The Prince’s Trust achieve IiV

11 August 2015

The Prince’s Trust Scotland achieved Investing in Volunteers accreditation in July 2015. They support 13 to 30 year olds who are unemployed and those struggling at school and at risk of exclusion. 

Princetrust LogoThere are nearly 800 volunteers involved in a wide variety of roles across Scotland.  The volunteers provided a wealth and breadth of local knowledge and expertise that could not be provided by paid staff alone. One member of staff commented, Around one in five young people in the UK are not in work, education or training.  Many of the young people helped by The Prince’s Trust are in or leaving care, facing issues such as homelessness or mental health problems, or have been in trouble with the law.  Their programmes give young people the practical and financial support they need to stabilise their lives by developing key skills, confidence and motivation, enabling young people to move into work, education or training. 

“Volunteers often bring skills from a separate industry that staff don’t have.  Young people can have different role models and have a transfer of skills.” 

The Prince’s Trust offer a wide variety of volunteer roles and are good at placing volunteers in roles that make best use of their skills and fit their interests.  One of the volunteers commented, “The Prince’s Trust couldn’t do it without volunteers, especially in rural areas as they would have to rely on staff coming from Glasgow”.  

As the many of the volunteers work, often running their own businesses, The Prince’s Trust successfully balances the different demands on the volunteers’ time.  Induction, training and support is offered flexibly to suit the individual.  One volunteer said,  “There is a feeling that what you’re doing is appreciated, supported and recognised.  I get a huge amount of moral and active support.”  

Reflecting on the process The Prince’s Trust said,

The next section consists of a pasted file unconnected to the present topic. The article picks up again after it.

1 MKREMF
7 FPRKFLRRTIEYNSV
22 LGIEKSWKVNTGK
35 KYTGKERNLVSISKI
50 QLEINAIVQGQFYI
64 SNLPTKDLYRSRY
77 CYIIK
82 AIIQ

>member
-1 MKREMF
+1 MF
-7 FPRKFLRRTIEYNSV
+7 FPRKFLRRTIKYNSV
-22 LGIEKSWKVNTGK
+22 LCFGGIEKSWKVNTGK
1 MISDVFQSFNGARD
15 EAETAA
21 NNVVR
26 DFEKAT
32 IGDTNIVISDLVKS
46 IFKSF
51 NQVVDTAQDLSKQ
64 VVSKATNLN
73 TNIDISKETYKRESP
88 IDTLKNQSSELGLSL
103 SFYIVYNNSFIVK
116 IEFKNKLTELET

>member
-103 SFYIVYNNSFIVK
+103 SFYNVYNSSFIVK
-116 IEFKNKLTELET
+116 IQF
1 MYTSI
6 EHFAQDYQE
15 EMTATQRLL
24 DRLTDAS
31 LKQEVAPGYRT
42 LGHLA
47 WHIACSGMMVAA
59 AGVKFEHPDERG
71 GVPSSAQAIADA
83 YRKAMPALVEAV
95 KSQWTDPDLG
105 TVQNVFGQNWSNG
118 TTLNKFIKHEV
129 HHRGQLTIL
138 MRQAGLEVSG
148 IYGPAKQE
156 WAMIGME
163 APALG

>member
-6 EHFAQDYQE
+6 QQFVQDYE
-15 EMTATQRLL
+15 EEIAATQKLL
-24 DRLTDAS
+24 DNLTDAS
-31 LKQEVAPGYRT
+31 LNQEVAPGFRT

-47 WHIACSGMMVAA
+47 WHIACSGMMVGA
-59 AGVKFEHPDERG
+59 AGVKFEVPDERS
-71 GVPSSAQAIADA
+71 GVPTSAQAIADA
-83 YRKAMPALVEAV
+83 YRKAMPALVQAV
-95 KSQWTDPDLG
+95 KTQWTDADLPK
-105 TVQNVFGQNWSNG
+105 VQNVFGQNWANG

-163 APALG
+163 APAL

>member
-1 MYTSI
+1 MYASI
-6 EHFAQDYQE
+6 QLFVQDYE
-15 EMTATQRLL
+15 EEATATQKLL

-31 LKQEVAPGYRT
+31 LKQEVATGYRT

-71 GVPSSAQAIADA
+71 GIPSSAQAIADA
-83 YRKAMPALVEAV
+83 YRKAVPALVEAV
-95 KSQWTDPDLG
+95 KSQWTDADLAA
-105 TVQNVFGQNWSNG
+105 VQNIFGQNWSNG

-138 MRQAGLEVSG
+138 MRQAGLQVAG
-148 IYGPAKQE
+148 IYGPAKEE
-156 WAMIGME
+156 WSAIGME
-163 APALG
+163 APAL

“It was felt that obtaining this accreditation would greatly benefit volunteer management, primarily enhancing the message that the Trust is serious about continuing to support and listen to volunteers, ensuring they have a voice.  In addition to this, the accreditation will be especially useful in recruiting new volunteers as this shows an increased level of integrity, hopefully guaranteeing that the Trust is chosen as a volunteering opportunity over another organisation."

The Volunteer Team said that they found the IiV process challenging, but their IiV assessor was able to reassure them that it would take time.  The most effective method of working was setting up a focus group with one team member overseeing the whole process.  They went on to say,

“It was fantastic that most volunteers who were asked to participate were keen to do so and provided honest and constructive feedback.  Gaining this accreditation is a major achievement for the team and highlights how effectively they work with each other as well as with volunteers.” 

The Prince’s Trust Head of Volunteering and Secondments commented, “despite the challenges in resources regarding co-ordinating volunteer interviews, we found the process to be both insightful and affirming. We are delighted that we can demonstrate through this Award our continued commitment to volunteers. We will continue to deliver the highest standard of Volunteer Management and Practice and will commit to ever growing and developing to meet the needs of our young people and volunteers”.

Volunteer Scotland is delighted to be able to add The Prince's Trust to the list of IiV achievers, recognising their commitment to volunteering and to ensuring an excellent volunteering experience for all.  Contact Us for more information on IiV.